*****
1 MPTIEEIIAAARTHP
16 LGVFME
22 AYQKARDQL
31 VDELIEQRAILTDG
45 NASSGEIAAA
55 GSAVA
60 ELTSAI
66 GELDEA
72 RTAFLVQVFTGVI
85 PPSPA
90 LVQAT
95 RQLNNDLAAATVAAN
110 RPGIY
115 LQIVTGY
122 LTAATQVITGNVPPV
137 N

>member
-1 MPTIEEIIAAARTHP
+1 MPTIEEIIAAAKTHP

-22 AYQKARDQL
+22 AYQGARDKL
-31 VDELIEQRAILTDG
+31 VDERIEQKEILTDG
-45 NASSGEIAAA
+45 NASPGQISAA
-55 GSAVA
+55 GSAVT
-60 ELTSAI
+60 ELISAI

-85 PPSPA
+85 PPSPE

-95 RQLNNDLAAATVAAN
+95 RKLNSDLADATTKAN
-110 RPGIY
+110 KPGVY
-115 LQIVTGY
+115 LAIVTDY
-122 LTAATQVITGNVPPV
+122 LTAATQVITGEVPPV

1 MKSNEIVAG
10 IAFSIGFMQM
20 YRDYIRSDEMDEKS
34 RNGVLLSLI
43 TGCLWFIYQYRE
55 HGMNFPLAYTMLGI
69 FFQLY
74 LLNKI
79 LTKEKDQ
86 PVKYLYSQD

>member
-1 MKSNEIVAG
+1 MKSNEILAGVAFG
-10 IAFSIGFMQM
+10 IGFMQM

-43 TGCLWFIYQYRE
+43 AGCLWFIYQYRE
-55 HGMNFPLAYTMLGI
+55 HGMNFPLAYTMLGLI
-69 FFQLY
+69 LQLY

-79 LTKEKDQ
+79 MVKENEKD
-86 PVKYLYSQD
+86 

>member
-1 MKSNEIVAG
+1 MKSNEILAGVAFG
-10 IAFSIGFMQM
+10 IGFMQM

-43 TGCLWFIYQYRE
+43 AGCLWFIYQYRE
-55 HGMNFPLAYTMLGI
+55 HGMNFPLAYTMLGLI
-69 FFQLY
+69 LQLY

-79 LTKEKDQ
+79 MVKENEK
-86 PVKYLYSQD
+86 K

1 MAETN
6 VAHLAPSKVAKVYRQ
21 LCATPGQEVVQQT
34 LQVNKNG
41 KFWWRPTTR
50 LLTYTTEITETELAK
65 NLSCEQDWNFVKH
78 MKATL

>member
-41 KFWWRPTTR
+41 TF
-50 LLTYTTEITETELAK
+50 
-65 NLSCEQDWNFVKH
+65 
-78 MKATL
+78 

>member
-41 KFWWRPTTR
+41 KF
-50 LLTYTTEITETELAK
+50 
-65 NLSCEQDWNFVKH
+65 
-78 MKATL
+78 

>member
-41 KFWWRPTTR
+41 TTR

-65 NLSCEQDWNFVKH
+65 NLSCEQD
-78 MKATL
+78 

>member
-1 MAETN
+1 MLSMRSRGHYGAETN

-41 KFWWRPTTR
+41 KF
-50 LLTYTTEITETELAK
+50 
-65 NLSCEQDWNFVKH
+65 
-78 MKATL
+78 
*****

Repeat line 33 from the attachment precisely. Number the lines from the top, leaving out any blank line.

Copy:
+95 RKLNSDLADATTKAN